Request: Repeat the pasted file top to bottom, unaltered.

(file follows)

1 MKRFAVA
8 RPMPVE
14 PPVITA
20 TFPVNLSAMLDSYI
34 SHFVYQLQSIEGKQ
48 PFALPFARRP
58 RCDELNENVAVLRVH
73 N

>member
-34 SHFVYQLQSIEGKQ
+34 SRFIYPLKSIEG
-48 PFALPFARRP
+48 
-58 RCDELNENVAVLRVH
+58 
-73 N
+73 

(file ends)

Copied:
1 MKRFAVA
8 RPMPVE
14 PPVITA
20 TFPVNLSAMLDSYI
34 SHFVYQLQSIEGKQ
48 PFALPFARRP
58 RCDELNENVAVLRVH
73 N

>member
-34 SHFVYQLQSIEGKQ
+34 SRFIYPLKSIEG
-48 PFALPFARRP
+48 
-58 RCDELNENVAVLRVH
+58 
-73 N
+73 